Y-Prize: Problem Mastery

What is Y-Prize: Problem Mastery?

Y-Prize Problem Mastery is a competition that allows students to explore the implications of a current social issue and compete with other students across campus. Mastering global challenges starts with understanding a problem and its wider context rather than jumping straight into a business plan or an idea for a quick fix. Student teams research a social problem and learn to present issues in a way people can understand, share, and learn from. Teams can be comprised of 1-5 students and it is required that at least one member of the team is a BYU student.

More information about Y-Prize: Problem Mastery can be found on the slides here. 

There is $6,000 in total prize money awarded to winning teams. First place receives $3,000, second $2,000, and third $1,000. 

  • 4 October 2018: Information Session in 710 TNRB at 6:30 PM
  • 24 October 2018: Information Session in W408 TNRB at 5:30 PM
  • 14 November 2018: Deep Dive Workshop in 710 TNRB
  • 18 January 2019: Registration
  • February/March: Coaching and Mentoring
  • 29 March 2019: Final Submission
  • 5 April 2019: Judging

Presentations are judged on the following four categories:

  1. Understanding of the problem landscape:  (a) Does the presentation address the causes & consequences of the problem? (b) Does the presentation clearly demonstrate an understanding of all key stakeholders affected by the problem? (c) Does the presentation outline why and when the problem started occurring and why it persists?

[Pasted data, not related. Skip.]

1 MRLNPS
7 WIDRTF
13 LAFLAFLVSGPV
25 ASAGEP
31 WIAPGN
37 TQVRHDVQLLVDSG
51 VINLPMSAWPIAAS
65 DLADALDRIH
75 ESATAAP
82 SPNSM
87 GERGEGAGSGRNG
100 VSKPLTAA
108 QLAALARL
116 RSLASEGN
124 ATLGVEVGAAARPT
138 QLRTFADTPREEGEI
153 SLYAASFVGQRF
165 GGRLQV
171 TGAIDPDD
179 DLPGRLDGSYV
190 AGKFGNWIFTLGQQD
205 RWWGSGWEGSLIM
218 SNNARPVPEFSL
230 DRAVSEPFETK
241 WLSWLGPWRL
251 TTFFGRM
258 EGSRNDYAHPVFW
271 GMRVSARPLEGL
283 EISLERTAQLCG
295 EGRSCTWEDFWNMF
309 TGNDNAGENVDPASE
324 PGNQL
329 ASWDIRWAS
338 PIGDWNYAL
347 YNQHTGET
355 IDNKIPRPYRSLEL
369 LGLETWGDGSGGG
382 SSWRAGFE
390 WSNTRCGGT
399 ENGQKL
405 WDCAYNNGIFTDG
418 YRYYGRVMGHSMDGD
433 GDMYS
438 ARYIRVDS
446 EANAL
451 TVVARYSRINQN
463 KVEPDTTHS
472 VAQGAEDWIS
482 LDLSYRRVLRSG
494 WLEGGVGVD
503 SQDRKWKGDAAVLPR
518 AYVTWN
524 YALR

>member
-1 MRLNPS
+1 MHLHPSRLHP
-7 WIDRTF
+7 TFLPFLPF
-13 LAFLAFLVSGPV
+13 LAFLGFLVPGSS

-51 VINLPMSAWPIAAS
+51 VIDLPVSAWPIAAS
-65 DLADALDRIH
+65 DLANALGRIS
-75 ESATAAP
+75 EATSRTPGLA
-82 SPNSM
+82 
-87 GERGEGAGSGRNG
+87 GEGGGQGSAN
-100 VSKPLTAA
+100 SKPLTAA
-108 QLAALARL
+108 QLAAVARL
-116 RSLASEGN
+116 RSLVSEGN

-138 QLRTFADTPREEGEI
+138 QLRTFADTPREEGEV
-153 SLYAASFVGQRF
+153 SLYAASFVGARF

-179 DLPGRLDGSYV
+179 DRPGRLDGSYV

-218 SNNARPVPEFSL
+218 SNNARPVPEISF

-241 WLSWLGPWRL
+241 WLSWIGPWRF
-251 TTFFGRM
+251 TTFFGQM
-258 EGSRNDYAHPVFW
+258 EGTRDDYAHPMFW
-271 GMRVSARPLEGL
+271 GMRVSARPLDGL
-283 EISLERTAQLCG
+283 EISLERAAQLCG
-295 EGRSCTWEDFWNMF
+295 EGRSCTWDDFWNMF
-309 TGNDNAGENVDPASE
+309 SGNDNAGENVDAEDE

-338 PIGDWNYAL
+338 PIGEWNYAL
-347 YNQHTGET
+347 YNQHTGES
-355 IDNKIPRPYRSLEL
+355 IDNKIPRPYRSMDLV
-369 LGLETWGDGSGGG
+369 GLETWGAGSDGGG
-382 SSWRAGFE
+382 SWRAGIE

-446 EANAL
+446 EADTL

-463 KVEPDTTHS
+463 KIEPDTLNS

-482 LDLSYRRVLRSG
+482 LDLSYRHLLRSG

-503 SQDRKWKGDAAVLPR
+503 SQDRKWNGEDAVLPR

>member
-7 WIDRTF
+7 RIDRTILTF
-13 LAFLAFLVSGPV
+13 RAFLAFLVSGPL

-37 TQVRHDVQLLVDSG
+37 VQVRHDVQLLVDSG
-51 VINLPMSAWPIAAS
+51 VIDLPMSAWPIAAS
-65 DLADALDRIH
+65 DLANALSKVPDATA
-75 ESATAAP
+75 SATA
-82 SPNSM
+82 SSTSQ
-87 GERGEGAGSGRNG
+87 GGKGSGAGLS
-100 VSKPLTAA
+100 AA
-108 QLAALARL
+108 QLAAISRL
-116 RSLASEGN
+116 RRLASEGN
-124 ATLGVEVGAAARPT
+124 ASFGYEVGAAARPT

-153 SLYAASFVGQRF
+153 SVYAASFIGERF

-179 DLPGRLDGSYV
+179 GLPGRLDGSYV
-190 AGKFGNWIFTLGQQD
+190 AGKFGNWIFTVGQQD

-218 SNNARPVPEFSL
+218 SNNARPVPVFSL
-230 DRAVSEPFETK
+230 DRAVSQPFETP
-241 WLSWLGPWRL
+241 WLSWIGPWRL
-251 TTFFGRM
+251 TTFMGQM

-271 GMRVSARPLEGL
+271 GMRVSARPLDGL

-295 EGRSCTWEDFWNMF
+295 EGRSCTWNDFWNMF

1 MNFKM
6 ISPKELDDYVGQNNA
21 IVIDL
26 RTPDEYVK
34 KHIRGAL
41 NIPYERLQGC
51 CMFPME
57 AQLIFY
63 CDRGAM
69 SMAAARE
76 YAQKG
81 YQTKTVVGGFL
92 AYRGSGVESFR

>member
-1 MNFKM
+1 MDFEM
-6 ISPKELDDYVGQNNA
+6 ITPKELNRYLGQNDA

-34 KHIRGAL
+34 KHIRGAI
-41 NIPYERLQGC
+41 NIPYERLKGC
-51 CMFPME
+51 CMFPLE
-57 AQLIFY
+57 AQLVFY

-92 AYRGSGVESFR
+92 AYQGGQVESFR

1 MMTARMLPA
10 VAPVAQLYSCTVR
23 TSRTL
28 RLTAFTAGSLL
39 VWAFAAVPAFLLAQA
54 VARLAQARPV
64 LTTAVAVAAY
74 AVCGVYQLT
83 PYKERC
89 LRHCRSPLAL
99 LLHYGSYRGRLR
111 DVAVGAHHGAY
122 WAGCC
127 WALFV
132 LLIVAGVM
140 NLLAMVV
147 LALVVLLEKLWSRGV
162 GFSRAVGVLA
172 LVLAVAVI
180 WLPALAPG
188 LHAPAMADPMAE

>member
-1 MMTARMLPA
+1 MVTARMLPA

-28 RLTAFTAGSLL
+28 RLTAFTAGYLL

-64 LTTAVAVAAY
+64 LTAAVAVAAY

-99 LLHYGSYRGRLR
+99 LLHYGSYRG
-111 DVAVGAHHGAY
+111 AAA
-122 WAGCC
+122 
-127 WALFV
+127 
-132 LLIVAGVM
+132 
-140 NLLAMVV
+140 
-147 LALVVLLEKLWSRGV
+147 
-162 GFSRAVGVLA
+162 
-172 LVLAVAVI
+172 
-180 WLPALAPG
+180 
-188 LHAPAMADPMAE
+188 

2. Understanding of the solutions landscape: (a) Does the presentation demonstrate a deep understanding of the existing solutions, including what has worked as well as what hasn’t? (b) Does the presentation explore some of the models for change being tried and what distinguishes the approaches?
  3. Identification of gaps and levers of change: (a) Does the presentation clearly outline key levers of change that could contribute to the solutions landscape? (b) Does the presentation identify multiple different efforts (i.e. government, non-profits, etc.) that might contribute? (c) Do the gaps demonstrate an understanding of what it would take to positively contribute to solving this problem?
  4. Research approach and presentation of deliverables: (a) Does the presentation demonstrate a diverse range of research sources (i.e. not only just desktop research but primary research too). (b) Does the visual map adequately reflect the necessary level of detail in a creative and insightful way? (c) Does the team present the social issue in a way people can understand, share, and learn from?

There are several approaches to creating a Y-Prize: Problem Mastery team. Here are a few:

  • Compete solo.
  • Although competing alone is allowed, somethings can be more fun to do with friends. Create memories of a life time by reaching out to friends, family, and/or classmates to join your team. 
  • Another option is to connect with other BYU students who have indicated that they are interested in participating in the competition. Share your contact information or reach out to other students on this google spreadsheet

In order to participate, please register by 18 January 2019.

Registration

Questions

For competition suggestions, questions, and resources, please email problemmastery@byu.edu.